Changes in the lamina propria :
I. Changes in Cellularity :
superficial : Cellular infiltrate confined to the superficial and middle
third of lamina propria (eg. Infective colitis).
transmucosal : Increase in cellular infiltrate throughout the lamina
in inflammatory cells in a background of normal mucosa (Example: Crohn's
inflammation characterized by variation in intensity of inflammation from
one part of mucosa to another (Example.
Amoebiasis ; foreign
body reaction and wide variety of other conditions).
neutrophils in the lamina propria is an important marker of active
inflammation. Polymorph inflammation may be graded on numbers per crypt or
per millimeter in lamina propria.
In florid acute inflammation neutrophil
polymorphs are present in large numbers in the lamina propria, within
epithelium and in the lumen of crypts forming crypt abscess. (Example:
phases of ulcerative colitis,
Amoebiasis, acute infective proctocolitis).
Plasma cells are non-specific marker of inflammation.
A heavy infiltrate of
plasma cells may predominate throughout the lamina propria in case of
chronic ulcerative colitis.
Lymphocytes are of
diagnostic significans when present in large numbers.
In follicular proctitis there is hyperplasia of lymphoid follicles in the lamina propria
(Example: Ulcerative colitis).
Irregularly arranged dense aggregates of lymphocytes adjacent to bases of crypts with
extension into the submucosa is seen in Crohn's disease.
Lymphoma should be ruled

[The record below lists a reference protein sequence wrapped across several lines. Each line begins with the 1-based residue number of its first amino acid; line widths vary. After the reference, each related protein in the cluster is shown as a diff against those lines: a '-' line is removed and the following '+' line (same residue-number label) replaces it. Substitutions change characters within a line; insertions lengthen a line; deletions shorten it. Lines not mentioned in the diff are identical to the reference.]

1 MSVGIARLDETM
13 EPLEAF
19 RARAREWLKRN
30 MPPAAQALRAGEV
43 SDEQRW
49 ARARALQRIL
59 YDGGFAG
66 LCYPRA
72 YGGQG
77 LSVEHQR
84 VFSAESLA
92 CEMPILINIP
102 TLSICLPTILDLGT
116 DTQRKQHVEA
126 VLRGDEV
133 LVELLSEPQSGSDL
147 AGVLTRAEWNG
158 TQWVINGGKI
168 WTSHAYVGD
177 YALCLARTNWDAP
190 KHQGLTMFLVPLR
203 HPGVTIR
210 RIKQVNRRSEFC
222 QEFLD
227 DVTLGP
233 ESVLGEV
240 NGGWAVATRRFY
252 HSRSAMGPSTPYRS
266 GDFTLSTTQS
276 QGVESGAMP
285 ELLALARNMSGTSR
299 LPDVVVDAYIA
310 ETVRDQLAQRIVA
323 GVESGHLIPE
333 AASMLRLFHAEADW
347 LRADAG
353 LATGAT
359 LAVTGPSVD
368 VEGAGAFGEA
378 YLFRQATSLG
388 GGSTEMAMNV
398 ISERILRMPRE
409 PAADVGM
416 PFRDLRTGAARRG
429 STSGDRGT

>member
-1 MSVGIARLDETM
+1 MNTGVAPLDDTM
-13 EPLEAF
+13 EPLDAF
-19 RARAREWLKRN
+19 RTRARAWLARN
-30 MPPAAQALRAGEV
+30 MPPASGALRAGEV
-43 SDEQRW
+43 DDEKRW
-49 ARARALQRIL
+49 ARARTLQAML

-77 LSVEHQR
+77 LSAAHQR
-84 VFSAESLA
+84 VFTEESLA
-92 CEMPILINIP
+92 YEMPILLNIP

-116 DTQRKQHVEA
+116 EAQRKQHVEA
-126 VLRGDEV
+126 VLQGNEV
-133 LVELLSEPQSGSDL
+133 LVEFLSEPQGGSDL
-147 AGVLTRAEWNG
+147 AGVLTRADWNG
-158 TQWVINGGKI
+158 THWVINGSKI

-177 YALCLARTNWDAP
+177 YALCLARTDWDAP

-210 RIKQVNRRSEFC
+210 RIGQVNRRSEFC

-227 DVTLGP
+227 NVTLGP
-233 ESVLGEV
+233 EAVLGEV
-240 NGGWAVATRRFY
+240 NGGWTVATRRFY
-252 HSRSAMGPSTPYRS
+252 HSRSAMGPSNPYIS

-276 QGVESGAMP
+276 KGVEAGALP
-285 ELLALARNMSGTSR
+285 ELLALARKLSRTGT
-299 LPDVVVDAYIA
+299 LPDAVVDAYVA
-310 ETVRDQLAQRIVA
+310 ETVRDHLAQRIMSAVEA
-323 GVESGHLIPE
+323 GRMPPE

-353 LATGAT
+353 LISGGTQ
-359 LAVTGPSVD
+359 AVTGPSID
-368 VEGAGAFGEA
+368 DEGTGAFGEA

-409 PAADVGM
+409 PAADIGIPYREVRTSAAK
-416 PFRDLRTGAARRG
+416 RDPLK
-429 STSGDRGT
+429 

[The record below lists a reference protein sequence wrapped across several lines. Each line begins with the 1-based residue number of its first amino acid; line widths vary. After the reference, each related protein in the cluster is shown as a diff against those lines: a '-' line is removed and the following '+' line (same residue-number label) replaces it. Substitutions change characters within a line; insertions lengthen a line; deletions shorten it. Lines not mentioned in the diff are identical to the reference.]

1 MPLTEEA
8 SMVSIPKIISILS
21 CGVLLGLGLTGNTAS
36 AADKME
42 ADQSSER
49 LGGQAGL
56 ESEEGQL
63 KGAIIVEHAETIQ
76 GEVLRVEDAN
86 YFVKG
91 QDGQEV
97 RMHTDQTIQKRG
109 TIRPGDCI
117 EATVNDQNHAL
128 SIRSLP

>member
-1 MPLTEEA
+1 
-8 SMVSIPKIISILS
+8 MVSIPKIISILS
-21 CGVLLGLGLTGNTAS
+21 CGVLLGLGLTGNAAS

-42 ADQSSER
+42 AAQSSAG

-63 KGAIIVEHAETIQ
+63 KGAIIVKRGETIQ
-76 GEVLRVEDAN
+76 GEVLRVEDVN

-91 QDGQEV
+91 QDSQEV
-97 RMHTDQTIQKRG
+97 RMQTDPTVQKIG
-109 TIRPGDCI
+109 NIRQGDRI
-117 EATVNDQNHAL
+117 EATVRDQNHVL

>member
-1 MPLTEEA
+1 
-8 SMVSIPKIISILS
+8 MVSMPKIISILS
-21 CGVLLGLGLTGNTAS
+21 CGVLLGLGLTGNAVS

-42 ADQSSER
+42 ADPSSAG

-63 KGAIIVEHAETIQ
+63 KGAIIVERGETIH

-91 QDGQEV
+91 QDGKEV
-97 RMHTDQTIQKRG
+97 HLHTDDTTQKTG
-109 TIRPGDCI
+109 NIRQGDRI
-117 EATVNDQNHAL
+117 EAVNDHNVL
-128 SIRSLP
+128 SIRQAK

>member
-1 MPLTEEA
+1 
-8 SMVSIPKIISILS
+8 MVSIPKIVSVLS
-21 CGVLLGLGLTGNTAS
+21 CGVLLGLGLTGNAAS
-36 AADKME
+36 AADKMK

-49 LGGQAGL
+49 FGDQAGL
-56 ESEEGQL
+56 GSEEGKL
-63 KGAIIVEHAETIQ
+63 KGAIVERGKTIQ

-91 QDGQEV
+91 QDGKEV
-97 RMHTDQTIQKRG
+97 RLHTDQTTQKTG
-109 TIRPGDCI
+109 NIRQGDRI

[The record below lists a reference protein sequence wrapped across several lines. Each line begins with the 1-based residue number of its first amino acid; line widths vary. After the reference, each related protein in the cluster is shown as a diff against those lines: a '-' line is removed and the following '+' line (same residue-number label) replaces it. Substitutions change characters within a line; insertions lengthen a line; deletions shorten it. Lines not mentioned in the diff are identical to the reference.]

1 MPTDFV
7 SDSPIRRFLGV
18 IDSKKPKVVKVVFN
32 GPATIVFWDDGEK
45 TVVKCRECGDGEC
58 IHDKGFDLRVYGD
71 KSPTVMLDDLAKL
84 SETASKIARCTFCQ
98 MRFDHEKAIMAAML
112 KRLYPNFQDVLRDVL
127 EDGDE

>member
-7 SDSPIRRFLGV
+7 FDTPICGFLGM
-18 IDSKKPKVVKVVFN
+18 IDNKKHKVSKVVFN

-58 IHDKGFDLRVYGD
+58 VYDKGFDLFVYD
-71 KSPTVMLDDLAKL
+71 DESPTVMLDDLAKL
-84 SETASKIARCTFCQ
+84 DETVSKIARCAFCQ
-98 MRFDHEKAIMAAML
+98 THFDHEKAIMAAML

out when there is an increase in intraepithelial lymphocytes.
Eosinophils may be
present in a wide range of conditions.
schistosomiasis ; some
cases of ulcerative colitis; as systemic reaction in atopic disease like
asthma ; in acute phase of irradiation proctitis etc.)
PAS positive histiocytes are noted in
whipple's disease ; melanosis coli;
In xanthoma lipid containing histiocytes are present
in the superficial lamina propria.
containing macrophages are present in melanosis coli.
giant cells: A granuloma consists of at least five epithelioid cells with
or without accompanying multinucleated giant cells.
This is a specific
marker of Crohn's disease (a submucosal granuloma is diagnostic).
formed granulomas are identified in the following disease conditions:
Mycobacterium avium intracellular
infection in patients with AIDS.
5. Around ova in chronic
6. Fungal infection
7. Foreign body reaction
8. Diversion colitis. Giant
cells may be present in response to crypt destruction or in
response to foreign material (faecal material or barium).
histiocytic reaction in response to crypt rupture may be present in
infective colitis or
ulcerative colitis. Crohn's should not be diagnosed
based only on the presence of giant cells or ill defined collection of
Other changes in the lamina propria:
Pseudolipomatosis of the
large intestinal mucosa is characterized by small gas containing vacuoles
in the lamina propria resembling mature adipose tissue.
probably appear following prolonged lymphocytic infiltration.
(Example: Longstanding ulcerative